About UsOther Wesleyan Chapels

In the 19th Century a number of rooms, schools and houses were used by the Wesleyans for worship for short periods of times. In addition, several of the chapels established missions, usually in converted houses, though sometimes halls were hired or built for the purpose. These included the Penton Street Mission (1866-71) which moved to Twyford Hall, Twyford Street (1872-1890), Windsor Hall, Windsor Street (off Essex Road) (from 1866) and the Queensland Road Wesleyan Mission in the Highbury Circuit (1867-82).

The period 1860-1880 saw a remarkable effort in the building of new chapels, in large part due to the generosity of Sir Francis Lycett, whose gift of £50,000 helped to establish the Metropolitan Wesleyan Chapel Building Fund. The intention was to help fund the building of fifty new chapels in London, each receiving a grant of £1,000.

The first chapel to be aided by the fund was Mildmay Park, built 1862. A substantial building that was enlarged over the years, in 1875 it had the largest income of any Methodist chapel in London. Although morning attendance in 1903 was recorded as 401, migration to the suburbs during the following decades saw the congregation decline. The church closed in 1964 and the land was cleared for housing.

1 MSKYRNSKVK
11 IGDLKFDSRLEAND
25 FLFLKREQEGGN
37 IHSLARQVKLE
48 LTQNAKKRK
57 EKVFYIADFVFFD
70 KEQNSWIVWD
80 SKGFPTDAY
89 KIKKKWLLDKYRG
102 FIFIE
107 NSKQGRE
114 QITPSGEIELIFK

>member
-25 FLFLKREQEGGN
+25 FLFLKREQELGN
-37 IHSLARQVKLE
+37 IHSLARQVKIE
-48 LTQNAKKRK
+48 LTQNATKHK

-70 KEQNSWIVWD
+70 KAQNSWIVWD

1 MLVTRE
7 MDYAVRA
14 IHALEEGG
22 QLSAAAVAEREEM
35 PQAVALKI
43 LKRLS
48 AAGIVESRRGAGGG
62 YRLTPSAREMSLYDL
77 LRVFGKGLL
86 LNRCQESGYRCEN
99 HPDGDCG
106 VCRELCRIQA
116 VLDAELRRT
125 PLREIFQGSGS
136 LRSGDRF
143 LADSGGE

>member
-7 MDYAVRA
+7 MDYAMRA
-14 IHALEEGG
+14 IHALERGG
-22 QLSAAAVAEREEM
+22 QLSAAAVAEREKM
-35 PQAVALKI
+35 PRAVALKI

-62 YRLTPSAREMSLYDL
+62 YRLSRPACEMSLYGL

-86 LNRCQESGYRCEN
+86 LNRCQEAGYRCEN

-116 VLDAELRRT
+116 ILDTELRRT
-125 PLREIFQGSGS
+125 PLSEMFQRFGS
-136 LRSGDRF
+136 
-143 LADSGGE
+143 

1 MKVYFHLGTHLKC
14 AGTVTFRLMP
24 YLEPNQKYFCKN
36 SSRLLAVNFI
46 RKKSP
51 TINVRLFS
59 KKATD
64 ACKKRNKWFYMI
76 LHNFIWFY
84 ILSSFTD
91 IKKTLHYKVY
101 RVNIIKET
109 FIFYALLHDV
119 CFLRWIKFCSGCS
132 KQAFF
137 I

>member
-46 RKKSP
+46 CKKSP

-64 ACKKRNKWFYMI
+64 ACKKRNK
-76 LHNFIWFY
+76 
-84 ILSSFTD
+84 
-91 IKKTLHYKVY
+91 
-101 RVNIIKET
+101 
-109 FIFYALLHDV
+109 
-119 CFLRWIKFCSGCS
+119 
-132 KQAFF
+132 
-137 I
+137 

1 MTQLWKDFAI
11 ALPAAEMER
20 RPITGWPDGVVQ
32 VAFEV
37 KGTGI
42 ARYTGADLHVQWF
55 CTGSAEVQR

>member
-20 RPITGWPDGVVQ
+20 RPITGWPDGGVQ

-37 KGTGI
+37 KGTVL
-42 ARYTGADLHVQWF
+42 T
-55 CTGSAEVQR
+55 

Mildmay Park Wesleyan Chapel

Mildmay Park Wesleyan ChapelThere was a considerable Wesleyan presence in the east of the borough. In addition to the afore-mentioned Mildmay Park, Finsbury Park church opened in 1871 on land bought by Sir Francis Lycett at the corner of Wilberforce and Seven Sisters roads, just over the borough boundary.  An iron chapel was replaced by a more permanent building in 1875 and the society became head of the new Finsbury Park Circuit. The history of this church lies beyond the scope of this article; however a daughter church was planted in Gillespie Road in 1878. This filled the 'gap' between the Finsbury Park, Highbury and Mildmay Park Chapels. Gillespie Road closed in 1933 and the congregation united with the former Primitive Methodist congregation at Elwood Street.

Caledonian Road Wesleyan ChurchOn the other side of the borough another chapel established through the Metropolitan Building Fund was Caledonian Road Wesleyan Church, built in 1866 at the junction of Caledonian and Hillmarton Roads. In common with several other churches in the area, this was built in the Gothic style with a lofty spire. However, the congregation never filled the substantial 1,000 seat church and it closed in 1916. The building was subsequently used as a warehouse, returned to use as a place of worship and eventually demolished for housing.

Caledonian Road Wesleyan Church


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Last Updated: 9 March 2020